On the Road Again

 5 min read

Jefferson Puts COVID Patient Back on Path to Health—and Highways

This past June Louis B. Colameco III hopped on his Harley Davidson and joined his son for a 10-day motorcycle ride through New Hampshire. Starlit nights, warm summer days, the open road, and no schedules to keep... “There was no time limit to it,” Colameco says.

Time is something the 62-year-old retiree is grateful for—last November he battled a serious case of COVID-19 and knows he could have easily run out of time to do the things he loves.

Colameco, of Mannington, New Jersey, credits the doctors and nurses at Jefferson for saving his life and getting him on the road to recovery—and back on the road with his beloved bike.

Colameco and his son next to a motorcycle

Colameco’s harrowing experience began after a family vacation in early November with his wife, Ginny, and his and her adult children and daughter-in-law. They planned a very cautious Las Vegas trip and thought they did everything right. They arranged for small dinners in separate and distanced areas of the restaurant, rode their motorcycles to isolated places, and stayed away from casinos and crowds.

However, shortly after they got home, Ginny fell ill. A COVID test revealed she had the virus.

Colameco felt no symptoms at that point, “but I knew I had been sleeping with the enemy,” he says with a laugh. His wife had a mild case and recovered in a few days. Just as she was getting better, Colameco started feeling the effects.

“I’m getting chills, perspiring, coughing… This was a Monday, and I thought it would pass by Friday,” he says. But on Friday his wife heard a thud and found him passed out on the floor of the shower.

An ambulance rushed him to the community hospital near his home where they tested him for COVID and diagnosed him as “dehydrated.”

By Saturday morning, Colameco still hadn’t gotten test results or any medical treatment. His heart rate was elevated and rising, and his oxygen level had dipped to 87, but he was not put on supplemental oxygen. He still hadn’t seen a doctor, and was told his COVID test results wouldn’t be back until the beginning of the week.

“I felt things were not going in the right direction,” he says. When he asked to be taken to another hospital, the doctors refused, saying he wasn’t stable enough for an ambulance ride.

As their concern rose, he and his wife discussed options. They knew he needed to be transferred to Jefferson, where they have been longtime benefactors and active in fundraising.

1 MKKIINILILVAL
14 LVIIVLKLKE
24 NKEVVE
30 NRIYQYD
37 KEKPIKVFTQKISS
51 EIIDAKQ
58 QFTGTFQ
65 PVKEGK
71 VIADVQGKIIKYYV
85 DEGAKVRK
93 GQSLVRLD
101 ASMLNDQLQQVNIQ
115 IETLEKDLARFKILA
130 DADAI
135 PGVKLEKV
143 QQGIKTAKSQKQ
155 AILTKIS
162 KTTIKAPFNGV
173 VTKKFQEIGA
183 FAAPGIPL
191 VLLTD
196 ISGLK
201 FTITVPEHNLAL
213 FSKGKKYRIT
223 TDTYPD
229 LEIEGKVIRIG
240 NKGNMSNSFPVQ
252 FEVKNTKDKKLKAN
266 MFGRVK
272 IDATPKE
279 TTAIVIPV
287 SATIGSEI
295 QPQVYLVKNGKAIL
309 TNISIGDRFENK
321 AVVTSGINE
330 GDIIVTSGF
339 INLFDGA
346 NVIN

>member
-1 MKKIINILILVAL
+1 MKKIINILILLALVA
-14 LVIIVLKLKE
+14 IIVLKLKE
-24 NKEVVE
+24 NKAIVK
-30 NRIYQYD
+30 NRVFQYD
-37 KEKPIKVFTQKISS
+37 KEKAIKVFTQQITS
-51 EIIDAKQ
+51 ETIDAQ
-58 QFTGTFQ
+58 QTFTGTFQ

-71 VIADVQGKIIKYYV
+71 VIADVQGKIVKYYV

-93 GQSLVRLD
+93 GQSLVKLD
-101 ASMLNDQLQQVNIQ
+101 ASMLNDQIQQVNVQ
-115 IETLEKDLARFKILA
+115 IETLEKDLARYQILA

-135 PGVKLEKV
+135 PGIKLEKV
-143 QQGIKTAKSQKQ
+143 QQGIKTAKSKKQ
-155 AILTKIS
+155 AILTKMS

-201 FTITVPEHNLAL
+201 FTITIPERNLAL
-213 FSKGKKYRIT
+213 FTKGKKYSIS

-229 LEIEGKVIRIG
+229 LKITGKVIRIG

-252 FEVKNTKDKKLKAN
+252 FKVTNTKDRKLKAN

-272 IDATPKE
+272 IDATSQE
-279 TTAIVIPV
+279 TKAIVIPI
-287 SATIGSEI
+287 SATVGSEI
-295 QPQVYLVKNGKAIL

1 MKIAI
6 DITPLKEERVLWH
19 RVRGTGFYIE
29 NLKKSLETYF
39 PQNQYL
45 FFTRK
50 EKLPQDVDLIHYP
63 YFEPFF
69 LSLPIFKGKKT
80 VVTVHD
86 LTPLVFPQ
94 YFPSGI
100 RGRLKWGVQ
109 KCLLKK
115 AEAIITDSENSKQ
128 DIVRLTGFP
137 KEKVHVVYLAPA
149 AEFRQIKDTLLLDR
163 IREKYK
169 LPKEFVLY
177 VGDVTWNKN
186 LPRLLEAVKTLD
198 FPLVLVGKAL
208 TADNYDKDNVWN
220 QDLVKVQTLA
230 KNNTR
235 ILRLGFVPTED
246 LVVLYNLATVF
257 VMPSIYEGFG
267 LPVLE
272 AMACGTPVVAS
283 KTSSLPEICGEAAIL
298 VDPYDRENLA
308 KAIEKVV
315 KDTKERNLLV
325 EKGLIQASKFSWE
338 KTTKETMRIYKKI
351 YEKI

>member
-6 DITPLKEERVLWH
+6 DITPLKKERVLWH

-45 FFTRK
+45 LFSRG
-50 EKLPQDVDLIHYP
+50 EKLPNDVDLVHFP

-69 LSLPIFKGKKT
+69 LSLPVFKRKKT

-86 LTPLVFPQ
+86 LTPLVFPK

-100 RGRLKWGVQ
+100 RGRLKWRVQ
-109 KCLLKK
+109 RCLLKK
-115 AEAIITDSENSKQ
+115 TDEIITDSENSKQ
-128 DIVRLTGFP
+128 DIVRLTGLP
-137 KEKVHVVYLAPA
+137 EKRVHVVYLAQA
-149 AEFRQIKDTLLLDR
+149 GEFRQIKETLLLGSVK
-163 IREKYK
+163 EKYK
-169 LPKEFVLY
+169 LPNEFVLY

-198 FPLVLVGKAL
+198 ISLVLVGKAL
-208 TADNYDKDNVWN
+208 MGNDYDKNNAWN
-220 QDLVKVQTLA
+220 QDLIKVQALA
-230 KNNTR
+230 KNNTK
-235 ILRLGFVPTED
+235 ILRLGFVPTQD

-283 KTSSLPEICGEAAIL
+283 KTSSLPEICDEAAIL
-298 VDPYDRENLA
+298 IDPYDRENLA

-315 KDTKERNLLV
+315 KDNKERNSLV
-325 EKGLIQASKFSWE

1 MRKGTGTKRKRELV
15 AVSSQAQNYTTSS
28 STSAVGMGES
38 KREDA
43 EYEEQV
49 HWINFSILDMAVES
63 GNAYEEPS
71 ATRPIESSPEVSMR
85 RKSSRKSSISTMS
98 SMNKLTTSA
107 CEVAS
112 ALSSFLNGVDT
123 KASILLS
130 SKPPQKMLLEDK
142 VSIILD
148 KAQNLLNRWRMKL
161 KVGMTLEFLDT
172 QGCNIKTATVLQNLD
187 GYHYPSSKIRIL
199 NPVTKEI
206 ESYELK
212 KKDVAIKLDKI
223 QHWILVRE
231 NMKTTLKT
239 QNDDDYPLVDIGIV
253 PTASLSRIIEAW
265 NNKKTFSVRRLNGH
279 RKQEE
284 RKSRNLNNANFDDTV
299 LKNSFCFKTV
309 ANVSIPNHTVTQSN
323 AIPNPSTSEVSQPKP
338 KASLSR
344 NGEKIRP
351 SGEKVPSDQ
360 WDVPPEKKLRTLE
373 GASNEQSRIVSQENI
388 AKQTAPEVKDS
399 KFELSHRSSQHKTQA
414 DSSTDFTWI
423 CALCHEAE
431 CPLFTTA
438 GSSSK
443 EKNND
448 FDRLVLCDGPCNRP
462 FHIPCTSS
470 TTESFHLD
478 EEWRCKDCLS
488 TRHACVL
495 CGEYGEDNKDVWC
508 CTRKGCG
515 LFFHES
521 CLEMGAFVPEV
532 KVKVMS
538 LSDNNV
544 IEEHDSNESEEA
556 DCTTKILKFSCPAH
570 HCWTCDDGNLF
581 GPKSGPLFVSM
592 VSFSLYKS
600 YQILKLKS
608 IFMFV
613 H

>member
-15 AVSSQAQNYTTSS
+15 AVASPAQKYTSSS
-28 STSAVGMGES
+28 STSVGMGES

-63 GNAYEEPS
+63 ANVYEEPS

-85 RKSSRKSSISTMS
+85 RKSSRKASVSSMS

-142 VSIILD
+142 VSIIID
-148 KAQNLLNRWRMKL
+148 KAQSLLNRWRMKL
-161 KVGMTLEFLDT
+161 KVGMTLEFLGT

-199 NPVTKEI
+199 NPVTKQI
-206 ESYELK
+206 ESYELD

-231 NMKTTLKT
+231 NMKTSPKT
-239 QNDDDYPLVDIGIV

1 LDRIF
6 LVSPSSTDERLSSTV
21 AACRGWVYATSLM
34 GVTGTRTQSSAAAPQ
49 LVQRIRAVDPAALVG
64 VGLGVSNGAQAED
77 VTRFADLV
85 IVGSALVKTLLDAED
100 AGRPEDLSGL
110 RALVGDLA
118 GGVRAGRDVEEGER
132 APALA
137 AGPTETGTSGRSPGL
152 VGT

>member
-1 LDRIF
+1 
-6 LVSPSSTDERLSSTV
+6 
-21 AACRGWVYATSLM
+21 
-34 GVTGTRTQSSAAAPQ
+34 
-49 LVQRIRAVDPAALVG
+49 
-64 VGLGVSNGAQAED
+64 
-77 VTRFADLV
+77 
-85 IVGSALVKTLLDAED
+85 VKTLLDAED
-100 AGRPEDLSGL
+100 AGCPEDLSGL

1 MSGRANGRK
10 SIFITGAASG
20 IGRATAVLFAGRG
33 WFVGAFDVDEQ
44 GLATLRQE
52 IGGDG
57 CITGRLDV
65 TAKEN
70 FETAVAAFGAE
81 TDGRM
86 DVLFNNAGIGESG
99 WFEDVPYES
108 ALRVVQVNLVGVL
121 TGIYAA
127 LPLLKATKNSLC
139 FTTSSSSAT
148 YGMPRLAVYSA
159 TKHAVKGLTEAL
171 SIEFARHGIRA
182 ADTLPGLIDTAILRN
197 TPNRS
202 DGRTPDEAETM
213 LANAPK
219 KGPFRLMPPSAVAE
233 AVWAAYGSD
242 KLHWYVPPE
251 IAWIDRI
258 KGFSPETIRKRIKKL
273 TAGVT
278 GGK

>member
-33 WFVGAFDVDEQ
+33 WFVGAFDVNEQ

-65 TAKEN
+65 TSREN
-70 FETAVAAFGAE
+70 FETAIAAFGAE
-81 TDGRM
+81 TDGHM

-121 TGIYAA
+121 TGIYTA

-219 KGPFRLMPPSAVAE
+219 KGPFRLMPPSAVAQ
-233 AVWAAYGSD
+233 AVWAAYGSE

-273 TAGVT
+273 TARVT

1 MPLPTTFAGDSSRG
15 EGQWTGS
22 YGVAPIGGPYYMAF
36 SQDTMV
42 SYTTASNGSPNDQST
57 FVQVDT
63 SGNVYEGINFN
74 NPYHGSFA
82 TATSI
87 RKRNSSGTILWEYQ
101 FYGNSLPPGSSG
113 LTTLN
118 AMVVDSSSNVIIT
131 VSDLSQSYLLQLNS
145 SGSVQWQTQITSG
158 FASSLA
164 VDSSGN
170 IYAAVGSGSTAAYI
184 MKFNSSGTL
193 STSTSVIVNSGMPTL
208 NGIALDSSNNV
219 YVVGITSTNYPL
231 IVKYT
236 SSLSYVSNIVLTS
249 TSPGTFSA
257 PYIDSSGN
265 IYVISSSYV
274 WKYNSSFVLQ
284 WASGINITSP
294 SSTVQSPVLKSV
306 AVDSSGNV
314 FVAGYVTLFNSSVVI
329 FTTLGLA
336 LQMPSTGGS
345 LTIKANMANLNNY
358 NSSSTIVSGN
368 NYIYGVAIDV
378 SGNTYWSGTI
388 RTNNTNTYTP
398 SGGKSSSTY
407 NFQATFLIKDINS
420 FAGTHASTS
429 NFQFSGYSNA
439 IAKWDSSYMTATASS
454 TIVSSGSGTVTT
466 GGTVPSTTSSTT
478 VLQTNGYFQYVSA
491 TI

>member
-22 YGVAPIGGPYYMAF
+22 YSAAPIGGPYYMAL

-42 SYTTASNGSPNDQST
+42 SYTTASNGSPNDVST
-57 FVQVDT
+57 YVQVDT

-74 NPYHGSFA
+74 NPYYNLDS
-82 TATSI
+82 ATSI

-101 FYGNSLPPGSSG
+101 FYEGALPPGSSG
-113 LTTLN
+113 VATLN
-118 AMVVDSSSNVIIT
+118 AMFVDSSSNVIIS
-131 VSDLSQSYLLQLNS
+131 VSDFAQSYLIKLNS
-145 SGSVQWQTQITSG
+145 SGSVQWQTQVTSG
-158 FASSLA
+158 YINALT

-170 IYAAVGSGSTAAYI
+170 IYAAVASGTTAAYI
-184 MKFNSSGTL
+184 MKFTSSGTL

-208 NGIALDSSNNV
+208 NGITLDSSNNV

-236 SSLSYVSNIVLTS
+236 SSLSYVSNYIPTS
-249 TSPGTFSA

Colameco became involved with the hospital during his first wife’s battle with breast cancer. The couple created the Barbara A. Colameco Cancer Transportation Fund that helps secure rides to and from chemotherapy, radiation, and medical appointments for patients who need them. Barbara passed away in 2010; the family continues to support the effort through fundraisers, and also lends their time, energy, and gifts to other endeavors at the hospital.

Ginny decided to contact Jefferson to ask for assistance.

She was told “the ‘extraction team’ would arrive at the hospital at 11:20 for transport to Jefferson,” Colameco says. “Well, at 11:20, that chopper landed and it was like the Army arrived. A relief came over me. They loaded me in and 12 minutes and 20 seconds later I was landing on the roof at Jefferson.”

The medical team immediately took chest X-rays and did tests that revealed he had COVID, as well as bacterial and viral pneumonia. They began treatment right away. There were ups and downs over the course of 10 days as the virus ebbed for a while, then came roaring back, but Colameco says his team was on top of everything. As he improved, a lingering side effect—a dangerously elevated heart rate—had to be corrected with an ablation procedure, extending his hospital stay a few more days.

Although Ginny was unable to visit because of COVID protocols, she talked to her husband on the phone and received regular updates from the nurses. Colameco says those same nurses gave him outstanding care, even taking the time to sit and chat with him when the floor was quiet in the early hours of the morning.

“I give those Jefferson nurses an A-plus,” he says.

Colameco at Laconia Motorcycle Week in New Hampshire

Fifteen days from the time he entered the hospital, Colameco was finally well enough to go home.

After waiting the required amount of time, Colameco got the COVID vaccine to ward off a second round of the virus. Then he got his life back on track—and back on the road. In March he attended Daytona Bike Week with his sons, pacing himself on his rides. He then took his bike on a two-day ride from Florida to South Carolina and back. And in June, he and a son took on the New Hampshire trip.

He’s still feeling the “long hauler” effects of the virus—his energy tends to wane late in the day for a few hours—but he says he is getting stronger every day.

Colameco, who owned Wellshire Farms, a processor of all-natural meats for whole foods, says he sold the company and retired three years ago so he could concentrate on doing the things he loves—going on long-distance motorcycle rides across the country, spending time with family, and dedicating his energy to philanthropy.

“It’s not about making money anymore,” he says. “It’s about doing things that make you happy, and helping others. I’m grateful I have the time to do that.”